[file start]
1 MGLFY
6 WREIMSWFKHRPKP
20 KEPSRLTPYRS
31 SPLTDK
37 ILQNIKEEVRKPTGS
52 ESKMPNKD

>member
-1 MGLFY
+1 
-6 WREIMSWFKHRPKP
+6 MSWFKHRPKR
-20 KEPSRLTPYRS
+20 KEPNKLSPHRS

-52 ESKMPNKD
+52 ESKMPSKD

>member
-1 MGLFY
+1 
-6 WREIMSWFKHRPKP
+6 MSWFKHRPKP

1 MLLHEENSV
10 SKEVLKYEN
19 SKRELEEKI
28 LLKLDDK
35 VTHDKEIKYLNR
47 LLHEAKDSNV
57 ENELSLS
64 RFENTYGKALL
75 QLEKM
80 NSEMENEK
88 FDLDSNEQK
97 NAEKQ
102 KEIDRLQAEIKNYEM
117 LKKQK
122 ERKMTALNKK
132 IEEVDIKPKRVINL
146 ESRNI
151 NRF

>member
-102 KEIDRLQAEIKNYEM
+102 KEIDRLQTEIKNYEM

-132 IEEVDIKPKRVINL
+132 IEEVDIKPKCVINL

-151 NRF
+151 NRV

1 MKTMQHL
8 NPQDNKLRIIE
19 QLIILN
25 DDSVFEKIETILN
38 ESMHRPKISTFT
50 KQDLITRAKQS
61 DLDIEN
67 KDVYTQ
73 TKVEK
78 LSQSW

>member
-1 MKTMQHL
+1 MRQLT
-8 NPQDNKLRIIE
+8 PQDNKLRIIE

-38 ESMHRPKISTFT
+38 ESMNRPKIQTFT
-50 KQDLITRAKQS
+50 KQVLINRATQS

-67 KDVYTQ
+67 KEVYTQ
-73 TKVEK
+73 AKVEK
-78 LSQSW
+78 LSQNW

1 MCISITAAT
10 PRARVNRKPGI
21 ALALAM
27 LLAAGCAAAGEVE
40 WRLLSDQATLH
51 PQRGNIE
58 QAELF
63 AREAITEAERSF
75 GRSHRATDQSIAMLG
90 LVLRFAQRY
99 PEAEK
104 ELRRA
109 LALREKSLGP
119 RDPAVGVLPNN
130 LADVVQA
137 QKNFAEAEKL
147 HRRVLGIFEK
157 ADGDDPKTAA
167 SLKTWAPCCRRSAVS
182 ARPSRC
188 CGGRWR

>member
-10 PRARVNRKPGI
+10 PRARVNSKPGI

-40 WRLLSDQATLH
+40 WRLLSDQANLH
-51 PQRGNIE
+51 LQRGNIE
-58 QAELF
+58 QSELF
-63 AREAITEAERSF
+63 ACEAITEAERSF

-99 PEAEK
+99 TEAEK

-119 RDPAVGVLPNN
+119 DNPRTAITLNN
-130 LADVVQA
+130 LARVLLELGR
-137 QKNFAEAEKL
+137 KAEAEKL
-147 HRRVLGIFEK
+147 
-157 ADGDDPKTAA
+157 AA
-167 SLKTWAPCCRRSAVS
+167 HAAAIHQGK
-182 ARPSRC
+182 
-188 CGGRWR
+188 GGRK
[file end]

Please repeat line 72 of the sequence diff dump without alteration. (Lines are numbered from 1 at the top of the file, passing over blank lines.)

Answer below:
10 PRARVNRKPGI